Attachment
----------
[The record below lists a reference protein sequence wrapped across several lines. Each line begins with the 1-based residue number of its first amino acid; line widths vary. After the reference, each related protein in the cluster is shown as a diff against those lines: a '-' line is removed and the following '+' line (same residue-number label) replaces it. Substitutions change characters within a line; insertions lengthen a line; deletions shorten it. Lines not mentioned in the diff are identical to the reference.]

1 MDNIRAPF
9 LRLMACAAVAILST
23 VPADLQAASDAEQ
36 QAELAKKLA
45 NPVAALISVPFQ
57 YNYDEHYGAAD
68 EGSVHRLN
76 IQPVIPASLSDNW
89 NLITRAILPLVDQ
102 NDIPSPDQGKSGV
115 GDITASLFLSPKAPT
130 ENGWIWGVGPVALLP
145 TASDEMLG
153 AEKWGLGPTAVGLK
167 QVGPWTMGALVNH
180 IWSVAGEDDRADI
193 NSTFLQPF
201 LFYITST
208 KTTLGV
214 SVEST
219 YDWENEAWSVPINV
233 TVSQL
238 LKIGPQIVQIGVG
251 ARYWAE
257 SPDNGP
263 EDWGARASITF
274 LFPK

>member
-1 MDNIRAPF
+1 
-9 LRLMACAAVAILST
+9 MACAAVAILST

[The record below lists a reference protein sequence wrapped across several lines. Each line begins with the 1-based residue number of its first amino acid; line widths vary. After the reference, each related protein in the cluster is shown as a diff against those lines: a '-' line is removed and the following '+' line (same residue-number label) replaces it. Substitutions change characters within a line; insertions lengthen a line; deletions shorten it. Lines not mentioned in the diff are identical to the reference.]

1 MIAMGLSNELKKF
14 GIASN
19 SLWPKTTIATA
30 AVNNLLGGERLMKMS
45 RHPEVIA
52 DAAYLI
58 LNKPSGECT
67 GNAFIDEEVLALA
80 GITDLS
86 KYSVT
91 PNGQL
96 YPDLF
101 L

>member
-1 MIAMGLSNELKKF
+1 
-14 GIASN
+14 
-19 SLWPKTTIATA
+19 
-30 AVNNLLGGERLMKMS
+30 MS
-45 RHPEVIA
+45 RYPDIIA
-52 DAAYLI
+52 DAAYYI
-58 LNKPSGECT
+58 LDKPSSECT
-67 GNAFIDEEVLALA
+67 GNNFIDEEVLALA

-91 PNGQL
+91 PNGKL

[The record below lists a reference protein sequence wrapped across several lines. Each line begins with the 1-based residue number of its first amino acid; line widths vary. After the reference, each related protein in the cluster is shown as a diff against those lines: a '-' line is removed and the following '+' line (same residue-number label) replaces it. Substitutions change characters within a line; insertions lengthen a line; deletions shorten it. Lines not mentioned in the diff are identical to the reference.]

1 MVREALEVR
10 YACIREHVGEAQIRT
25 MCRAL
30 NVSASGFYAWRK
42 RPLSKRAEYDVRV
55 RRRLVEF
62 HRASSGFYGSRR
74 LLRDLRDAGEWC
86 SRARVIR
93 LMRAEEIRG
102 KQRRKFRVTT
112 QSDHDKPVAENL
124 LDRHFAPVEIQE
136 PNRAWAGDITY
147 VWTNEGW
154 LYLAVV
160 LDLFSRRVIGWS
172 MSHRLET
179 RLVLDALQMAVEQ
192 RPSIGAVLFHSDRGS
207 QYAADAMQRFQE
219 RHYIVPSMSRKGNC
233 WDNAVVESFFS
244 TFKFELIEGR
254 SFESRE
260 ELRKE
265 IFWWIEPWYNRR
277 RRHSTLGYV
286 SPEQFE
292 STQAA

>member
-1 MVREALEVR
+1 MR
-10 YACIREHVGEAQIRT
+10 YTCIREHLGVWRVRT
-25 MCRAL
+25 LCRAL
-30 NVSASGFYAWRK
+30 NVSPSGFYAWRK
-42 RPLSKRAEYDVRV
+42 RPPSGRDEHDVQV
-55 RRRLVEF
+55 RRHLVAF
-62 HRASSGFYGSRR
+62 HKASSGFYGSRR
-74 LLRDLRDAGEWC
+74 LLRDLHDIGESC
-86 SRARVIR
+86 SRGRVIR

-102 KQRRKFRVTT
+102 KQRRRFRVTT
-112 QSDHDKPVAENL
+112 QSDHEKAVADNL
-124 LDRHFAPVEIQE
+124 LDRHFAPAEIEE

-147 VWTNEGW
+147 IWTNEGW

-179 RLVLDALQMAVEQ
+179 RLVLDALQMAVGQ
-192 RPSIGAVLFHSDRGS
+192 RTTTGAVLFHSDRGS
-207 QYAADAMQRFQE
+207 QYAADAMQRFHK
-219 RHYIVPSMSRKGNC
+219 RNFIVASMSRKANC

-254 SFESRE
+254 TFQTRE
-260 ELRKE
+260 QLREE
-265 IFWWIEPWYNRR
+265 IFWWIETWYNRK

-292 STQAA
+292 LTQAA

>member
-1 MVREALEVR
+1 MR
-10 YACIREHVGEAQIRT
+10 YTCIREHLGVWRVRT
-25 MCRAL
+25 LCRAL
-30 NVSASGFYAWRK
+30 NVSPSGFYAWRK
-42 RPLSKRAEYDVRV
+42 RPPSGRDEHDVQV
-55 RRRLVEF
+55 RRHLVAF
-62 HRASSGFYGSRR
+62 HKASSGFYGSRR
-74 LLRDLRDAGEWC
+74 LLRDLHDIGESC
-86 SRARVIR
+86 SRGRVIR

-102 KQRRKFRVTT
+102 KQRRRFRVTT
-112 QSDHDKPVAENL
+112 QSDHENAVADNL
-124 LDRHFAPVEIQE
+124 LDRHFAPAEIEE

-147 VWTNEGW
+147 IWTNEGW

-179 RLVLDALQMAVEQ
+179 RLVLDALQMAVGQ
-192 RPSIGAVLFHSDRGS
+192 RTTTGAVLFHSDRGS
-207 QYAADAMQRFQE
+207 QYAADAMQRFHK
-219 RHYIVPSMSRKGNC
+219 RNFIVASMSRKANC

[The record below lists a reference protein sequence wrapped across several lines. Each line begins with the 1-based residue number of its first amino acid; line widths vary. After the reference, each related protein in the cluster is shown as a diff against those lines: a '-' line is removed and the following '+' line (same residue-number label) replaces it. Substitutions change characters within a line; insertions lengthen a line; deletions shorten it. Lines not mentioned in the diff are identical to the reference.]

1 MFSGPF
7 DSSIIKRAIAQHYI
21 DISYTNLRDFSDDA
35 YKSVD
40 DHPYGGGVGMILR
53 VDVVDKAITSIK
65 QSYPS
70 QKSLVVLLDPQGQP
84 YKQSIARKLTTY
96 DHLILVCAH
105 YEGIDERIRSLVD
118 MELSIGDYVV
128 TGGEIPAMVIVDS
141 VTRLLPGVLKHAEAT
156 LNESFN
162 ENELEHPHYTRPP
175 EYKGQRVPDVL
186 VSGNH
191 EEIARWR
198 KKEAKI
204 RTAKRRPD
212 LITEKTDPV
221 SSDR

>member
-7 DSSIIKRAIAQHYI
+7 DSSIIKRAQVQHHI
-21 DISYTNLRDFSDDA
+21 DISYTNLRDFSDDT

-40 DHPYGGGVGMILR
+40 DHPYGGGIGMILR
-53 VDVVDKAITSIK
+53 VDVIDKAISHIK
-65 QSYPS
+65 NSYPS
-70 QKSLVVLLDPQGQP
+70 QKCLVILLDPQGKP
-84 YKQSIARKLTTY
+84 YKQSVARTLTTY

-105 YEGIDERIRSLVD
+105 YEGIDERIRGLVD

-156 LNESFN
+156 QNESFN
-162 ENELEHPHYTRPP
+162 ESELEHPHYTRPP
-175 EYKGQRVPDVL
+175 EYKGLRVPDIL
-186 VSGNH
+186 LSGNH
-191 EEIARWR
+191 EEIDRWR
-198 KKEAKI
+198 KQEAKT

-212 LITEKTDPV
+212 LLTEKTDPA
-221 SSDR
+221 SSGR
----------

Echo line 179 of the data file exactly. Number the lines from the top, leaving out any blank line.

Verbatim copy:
21 DISYTNLRDFSDDA